International-day-of-happiness

International-day-of-happiness
Wednesday, March 20, 2019, features the sixth annual celebration of the United Nation’s International Day of Happiness. The 2019 World Happiness Report will be published on that day. In the 2018 report, Finland, Norway, Denmark, Iceland, and Switzerland topped the rankings and all scored well on the main factors found to support happiness: caring, freedom, generosity, honesty, health, income and good governance. The report is produced by the Sustainable Development Solutions Network which is also involved in producing the Global Happiness and Well-being Policy Report (the second edition of which was issued last month).
Chapter 6 of this report by Ed Diener and Dr Robert Biswas-Diener explores well-being interventions to improve societies. Here are a few excerpts from this chapter.
  • The new emphasis on well-being as a policy goal is, in part, due to the emergence of a science of happiness. (The report notes that the number of published papers on happiness has soared from a few hundred 40 years ago to hundreds of thousands today.)
  • The word “happiness” may conjure ambivalence in many because it seems fleeting, vague and outside the purview of policy. Nothing could be further from the truth. Happiness is widely desired, measurable, and directly relevant to policy.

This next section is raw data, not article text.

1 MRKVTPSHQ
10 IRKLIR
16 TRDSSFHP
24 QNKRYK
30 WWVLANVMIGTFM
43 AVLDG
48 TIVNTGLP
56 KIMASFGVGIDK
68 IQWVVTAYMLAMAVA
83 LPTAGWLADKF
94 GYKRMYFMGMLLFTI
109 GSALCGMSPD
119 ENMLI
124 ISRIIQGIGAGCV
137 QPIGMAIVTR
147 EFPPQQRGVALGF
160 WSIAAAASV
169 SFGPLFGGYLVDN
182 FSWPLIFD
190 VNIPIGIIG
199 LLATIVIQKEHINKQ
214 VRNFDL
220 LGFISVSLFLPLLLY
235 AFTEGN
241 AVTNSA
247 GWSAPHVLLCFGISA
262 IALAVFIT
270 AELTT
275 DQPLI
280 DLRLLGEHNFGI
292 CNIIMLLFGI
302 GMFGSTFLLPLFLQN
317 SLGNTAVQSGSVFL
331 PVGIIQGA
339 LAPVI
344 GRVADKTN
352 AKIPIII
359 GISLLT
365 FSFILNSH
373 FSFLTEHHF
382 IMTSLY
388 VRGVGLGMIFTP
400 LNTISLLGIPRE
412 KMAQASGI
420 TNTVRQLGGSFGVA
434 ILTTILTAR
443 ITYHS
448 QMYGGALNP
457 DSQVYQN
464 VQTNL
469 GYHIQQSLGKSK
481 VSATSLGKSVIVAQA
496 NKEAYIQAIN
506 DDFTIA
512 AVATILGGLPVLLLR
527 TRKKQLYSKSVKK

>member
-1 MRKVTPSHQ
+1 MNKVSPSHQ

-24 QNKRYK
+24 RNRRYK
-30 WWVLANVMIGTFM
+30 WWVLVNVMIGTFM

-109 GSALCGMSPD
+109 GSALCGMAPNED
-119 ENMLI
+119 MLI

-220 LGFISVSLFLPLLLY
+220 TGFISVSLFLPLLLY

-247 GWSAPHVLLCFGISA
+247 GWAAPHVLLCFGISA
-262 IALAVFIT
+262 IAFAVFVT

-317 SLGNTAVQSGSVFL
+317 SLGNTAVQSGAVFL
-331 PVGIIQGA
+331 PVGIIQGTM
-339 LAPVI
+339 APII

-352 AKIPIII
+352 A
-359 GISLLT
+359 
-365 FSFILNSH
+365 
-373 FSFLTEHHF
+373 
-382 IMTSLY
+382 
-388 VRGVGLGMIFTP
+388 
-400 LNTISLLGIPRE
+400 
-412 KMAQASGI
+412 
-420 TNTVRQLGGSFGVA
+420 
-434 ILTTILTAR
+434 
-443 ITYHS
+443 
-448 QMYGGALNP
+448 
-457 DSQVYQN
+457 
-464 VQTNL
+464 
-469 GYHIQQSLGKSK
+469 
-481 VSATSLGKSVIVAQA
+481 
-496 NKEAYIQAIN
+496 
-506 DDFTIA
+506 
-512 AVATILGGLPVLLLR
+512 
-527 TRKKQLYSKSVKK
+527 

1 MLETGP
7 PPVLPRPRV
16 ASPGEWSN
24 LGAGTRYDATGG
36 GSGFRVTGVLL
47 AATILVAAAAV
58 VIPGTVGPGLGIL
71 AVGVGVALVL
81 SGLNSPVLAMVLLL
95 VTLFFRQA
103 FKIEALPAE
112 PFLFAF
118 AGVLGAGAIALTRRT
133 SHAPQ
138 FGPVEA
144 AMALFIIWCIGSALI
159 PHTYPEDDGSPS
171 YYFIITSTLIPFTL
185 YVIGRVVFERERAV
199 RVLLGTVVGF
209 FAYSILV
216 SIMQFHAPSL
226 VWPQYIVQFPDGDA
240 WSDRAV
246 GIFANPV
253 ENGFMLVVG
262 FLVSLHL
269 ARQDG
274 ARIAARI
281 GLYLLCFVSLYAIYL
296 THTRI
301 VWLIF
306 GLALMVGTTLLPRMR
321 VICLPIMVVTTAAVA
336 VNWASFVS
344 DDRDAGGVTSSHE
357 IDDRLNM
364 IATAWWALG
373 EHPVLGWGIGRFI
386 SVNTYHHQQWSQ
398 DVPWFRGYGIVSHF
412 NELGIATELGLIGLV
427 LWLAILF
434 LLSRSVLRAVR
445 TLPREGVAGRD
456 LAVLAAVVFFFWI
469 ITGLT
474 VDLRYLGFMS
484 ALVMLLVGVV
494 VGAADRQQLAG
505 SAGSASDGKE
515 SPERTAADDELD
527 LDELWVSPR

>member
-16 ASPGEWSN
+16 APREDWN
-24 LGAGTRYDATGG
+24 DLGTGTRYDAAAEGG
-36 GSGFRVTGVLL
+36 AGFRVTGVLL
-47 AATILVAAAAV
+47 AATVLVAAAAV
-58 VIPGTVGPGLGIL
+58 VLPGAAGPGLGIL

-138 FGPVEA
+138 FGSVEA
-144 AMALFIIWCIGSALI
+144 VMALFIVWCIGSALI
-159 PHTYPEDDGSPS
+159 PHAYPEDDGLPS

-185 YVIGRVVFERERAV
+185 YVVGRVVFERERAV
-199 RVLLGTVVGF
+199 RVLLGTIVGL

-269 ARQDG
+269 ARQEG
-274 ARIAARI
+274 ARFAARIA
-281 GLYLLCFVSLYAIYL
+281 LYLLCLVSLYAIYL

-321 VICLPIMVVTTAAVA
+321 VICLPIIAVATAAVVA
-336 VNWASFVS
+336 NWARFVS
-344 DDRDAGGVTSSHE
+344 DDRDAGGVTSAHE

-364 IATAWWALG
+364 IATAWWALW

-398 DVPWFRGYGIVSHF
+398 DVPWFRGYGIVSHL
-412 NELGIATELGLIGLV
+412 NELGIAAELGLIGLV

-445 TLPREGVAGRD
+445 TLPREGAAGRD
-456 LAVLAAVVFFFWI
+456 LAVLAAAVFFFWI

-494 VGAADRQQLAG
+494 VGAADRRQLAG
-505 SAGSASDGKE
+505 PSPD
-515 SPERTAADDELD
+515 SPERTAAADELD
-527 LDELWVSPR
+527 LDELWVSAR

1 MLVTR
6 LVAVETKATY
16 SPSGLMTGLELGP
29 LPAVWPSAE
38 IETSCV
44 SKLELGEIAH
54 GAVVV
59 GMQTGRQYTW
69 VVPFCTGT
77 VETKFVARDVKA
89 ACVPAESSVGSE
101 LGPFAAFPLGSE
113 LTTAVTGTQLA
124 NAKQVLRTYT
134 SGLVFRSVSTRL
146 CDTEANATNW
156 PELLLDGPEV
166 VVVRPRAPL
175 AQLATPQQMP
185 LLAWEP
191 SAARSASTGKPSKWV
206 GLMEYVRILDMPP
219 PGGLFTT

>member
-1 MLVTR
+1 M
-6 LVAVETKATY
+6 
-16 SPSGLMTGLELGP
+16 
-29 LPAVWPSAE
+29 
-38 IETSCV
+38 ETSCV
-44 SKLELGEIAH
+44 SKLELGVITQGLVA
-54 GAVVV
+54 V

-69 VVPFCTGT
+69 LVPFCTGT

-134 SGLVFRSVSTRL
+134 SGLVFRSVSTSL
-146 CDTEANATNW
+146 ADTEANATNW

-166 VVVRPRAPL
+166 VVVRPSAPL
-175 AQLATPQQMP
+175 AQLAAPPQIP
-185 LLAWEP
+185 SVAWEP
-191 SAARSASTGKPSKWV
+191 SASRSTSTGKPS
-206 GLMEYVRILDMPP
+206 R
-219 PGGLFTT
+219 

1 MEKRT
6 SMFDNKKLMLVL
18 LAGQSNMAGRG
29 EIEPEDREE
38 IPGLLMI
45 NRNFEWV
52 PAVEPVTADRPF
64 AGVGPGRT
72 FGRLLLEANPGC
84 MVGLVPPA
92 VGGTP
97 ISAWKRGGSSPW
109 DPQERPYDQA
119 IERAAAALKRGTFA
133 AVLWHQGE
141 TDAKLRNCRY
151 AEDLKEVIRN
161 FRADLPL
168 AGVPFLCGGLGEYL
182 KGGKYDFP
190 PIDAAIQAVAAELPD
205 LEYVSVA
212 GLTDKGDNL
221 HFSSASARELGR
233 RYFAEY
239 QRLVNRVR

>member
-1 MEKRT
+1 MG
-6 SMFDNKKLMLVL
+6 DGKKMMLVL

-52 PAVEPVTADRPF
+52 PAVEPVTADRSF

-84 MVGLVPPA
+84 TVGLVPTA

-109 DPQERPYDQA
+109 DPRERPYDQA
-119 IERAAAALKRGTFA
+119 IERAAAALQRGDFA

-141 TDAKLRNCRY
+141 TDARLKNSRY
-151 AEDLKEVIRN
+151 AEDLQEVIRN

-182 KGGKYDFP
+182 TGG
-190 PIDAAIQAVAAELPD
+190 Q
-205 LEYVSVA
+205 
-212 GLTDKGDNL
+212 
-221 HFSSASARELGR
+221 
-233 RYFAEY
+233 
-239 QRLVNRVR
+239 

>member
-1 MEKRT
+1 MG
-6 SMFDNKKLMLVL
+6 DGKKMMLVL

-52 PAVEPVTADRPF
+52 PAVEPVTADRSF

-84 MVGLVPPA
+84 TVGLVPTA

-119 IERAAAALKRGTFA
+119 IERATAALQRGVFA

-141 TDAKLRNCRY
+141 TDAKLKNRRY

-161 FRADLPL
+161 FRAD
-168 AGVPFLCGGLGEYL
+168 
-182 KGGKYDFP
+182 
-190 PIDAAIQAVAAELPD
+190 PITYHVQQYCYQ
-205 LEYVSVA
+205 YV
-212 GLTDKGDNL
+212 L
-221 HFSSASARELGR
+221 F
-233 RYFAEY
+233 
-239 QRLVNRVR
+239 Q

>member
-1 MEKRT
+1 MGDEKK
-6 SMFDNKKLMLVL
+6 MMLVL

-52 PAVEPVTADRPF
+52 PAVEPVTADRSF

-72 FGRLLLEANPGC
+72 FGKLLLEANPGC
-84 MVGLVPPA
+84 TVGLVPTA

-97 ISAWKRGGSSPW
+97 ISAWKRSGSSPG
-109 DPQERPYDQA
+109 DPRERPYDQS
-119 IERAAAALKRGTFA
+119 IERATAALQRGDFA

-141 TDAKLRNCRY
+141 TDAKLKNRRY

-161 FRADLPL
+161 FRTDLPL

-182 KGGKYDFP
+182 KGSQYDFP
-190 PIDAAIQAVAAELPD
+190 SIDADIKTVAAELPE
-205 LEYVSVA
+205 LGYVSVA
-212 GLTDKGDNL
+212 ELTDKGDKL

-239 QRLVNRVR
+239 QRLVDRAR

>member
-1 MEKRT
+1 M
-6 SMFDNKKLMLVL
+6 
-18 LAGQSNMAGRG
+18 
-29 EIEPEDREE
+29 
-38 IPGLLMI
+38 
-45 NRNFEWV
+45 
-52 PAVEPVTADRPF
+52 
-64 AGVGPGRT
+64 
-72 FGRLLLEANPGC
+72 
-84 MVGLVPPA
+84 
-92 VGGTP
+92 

• It is important to differentiate “Sustainable Happiness” [as] that which tends to provide lasting flourishing, [as compared to] “having fun,” which is momentary.
  • If there is a single “secret” to happiness, it is to be found in high-quality social relationships. . . . Importantly, it is not just receiving social support that is associated with well-being but giving it as well.
Animal well-being and a healthy and sustaining environment are not among the seven main factors that were reported to support happiness in the 2018 global happiness report. We at WellBeing International argue that animals and the environment are very important factors contributing to human well-being. The recent very meticulous study reporting that children who grow up near “green” space have lower incidences of mental disease as adults are just one example of the importance of nature to human health and well-being. And as for animal companionship (or exposure to wild animals) most people have at least one story about the comfort or healing power provided by a favorite companion animal or a remarkable interaction with a wild animal. We should develop a more inclusive index of happiness that includes our fellow travelers on Spaceship Earth.